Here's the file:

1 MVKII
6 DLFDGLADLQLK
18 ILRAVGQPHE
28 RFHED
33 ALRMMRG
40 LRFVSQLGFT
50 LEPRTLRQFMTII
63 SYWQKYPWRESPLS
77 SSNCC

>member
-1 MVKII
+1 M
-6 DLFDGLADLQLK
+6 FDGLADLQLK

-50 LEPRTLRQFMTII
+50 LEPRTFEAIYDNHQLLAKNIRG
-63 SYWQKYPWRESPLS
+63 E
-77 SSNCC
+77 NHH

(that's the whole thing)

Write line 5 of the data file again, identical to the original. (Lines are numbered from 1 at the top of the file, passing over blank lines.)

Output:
33 ALRMMRG